Government agencies have flagged a number of potential options to fast track heavy vehicle permit applications, according to an article featured on Fullyloaded.com.
Whether or not the 28 day deadline given to government road agencies to approve heavy vehicle permit applications will continue or not is still under discussion. There are a number of changes that have been identified which are under consideration.
One of the issues discussed at this year’s Trucking Association Conference was the ongoing talks between the National Heavy Vehicle Regulator (NHVR) and the National Transport Commission (NTC). The NTC and NHVR are apparently is talks, trying to find alternatives to the existing system, NHVR CEO Sal Petroccitto recently stated.
According to Petroccitto, the trucking industry has lobbied for the changes to be implemented in the past, attempting to have the 28 day time limit adjusted. The 28 day limit is currently enshrined in the Heavy Vehicle National Law (HVNL). Mr Petroccitto also explained:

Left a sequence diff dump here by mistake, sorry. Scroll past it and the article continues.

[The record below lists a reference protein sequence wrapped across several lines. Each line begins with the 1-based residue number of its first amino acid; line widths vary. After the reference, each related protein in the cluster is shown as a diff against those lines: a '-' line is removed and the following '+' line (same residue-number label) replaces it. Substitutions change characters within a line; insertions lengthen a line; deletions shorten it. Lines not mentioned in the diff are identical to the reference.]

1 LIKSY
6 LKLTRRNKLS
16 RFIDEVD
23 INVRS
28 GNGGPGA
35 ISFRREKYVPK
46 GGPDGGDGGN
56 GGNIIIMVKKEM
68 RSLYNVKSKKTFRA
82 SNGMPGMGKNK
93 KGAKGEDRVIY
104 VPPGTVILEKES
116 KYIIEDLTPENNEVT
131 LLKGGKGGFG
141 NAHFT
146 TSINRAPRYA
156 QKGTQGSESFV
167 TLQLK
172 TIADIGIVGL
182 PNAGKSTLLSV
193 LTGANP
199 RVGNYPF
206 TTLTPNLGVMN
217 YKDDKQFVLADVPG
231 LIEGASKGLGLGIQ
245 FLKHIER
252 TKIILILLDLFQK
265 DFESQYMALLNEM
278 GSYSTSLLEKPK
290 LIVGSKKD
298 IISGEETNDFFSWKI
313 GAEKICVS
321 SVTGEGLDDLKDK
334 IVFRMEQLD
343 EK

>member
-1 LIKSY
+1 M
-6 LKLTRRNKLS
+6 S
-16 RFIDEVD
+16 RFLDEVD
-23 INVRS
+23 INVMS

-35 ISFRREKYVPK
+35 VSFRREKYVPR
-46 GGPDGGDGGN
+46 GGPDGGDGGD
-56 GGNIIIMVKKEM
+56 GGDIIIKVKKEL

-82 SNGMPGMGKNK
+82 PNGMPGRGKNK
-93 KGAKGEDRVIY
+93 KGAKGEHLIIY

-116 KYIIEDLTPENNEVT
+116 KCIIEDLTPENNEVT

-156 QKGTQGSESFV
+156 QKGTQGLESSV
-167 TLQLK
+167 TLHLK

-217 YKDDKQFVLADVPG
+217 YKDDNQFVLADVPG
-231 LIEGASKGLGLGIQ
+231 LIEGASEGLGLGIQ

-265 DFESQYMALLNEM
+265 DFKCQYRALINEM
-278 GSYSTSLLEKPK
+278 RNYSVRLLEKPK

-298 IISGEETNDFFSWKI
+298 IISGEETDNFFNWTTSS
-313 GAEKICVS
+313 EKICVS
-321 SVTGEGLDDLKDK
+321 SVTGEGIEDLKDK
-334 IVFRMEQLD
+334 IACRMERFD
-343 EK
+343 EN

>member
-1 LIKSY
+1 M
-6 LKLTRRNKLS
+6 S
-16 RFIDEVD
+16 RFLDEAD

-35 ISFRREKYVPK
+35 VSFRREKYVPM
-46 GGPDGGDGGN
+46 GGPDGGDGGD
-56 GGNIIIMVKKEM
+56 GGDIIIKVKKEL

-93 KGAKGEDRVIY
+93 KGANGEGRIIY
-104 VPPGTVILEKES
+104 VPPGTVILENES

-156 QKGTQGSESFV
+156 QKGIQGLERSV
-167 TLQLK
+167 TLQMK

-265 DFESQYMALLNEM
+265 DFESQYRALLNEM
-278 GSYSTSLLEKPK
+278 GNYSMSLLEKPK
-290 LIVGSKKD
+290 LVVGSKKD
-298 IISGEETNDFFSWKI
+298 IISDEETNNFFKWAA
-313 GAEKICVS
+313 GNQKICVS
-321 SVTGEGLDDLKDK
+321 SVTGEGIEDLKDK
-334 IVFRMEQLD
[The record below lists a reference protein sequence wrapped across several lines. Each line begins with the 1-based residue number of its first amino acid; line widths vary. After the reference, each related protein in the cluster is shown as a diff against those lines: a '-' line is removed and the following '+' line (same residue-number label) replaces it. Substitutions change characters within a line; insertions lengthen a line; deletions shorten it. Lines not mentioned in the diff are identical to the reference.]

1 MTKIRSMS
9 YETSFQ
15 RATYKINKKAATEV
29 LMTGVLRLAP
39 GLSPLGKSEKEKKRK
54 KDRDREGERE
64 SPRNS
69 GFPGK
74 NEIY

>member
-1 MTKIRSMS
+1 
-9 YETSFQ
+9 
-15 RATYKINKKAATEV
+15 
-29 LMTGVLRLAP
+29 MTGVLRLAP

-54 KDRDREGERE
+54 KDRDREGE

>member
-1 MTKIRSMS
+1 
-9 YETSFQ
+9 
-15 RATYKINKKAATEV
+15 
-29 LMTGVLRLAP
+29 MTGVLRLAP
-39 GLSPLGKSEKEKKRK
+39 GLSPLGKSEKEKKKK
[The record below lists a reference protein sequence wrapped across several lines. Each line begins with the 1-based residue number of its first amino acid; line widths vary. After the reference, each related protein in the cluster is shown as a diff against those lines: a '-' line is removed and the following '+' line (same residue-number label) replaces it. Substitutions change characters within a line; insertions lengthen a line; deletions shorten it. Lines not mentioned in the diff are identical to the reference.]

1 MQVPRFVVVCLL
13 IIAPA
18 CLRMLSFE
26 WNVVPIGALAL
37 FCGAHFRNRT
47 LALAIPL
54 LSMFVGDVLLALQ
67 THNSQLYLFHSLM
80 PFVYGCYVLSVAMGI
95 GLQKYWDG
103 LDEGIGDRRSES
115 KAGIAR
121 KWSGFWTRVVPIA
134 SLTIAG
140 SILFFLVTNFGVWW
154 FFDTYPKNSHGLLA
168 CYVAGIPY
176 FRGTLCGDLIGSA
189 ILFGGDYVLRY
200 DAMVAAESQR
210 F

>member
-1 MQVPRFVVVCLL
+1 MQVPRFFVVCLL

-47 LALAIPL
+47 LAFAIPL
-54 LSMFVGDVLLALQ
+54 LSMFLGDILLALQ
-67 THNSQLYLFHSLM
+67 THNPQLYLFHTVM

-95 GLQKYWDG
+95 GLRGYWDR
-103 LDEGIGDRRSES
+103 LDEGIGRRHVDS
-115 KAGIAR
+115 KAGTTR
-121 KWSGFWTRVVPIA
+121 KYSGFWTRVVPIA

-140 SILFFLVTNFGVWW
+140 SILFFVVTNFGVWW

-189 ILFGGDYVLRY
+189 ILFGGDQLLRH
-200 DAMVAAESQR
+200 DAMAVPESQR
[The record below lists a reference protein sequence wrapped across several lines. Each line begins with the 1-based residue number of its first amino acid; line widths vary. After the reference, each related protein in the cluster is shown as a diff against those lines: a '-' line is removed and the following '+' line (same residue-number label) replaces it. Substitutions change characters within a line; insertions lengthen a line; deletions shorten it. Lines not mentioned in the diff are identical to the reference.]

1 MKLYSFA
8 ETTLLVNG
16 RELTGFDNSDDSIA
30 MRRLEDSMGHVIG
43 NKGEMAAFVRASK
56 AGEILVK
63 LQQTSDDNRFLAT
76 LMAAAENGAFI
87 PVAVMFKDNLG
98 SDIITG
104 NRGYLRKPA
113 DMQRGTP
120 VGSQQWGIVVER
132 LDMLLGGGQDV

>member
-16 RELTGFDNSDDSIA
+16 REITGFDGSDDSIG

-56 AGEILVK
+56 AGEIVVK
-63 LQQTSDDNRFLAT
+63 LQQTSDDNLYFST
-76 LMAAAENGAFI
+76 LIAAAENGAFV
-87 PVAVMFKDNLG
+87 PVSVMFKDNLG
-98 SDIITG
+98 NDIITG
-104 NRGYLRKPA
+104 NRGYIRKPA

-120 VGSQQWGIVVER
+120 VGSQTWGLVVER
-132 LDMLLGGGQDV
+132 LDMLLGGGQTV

“The discussion we’ve been having is what is the right outer limit and should it be 28 [days], should it be 14 [days], should it be seven [days] or should it be different for each types of classes,” Petroccitto says.
“So that is one thing we are exploring as part of the reform program. Do we need to have an amendment on the outer limit date?”
The reason the industry has been lobbying to have the deadline amended is because they say some government agents are using the 28 day limit as a guide and are not processing permits as quickly as possible. One of the organisations lobbying for the change is The Australian Livestock and Rural Transporters Association (ALRTA).
There are also talks underway about amending the clause in the HVNL which gives road managers the deciding power on whether trucks can use their network or not. Discussions centre around whether the regulator should have the ultimate power to overrule this decision, Mr Petroccitto said:
“The discussion around whether the regulator should have the ability to override a road manager or not is still going to need further discussion,” he tells ATN.
“I respect the provisions the road managers have. What we are doing is working collectively with them to work out what’s the right way to do it. Whether we will get a change to that provision, I’m not sure but it is something that is being discussed with industry.”
Fullyloaded.com notes that the NHVR CEO expressed concerns about the clause last year when he made an appearance at the Australian Local Government Associations (ALGA) Local Roads and Transport Congress.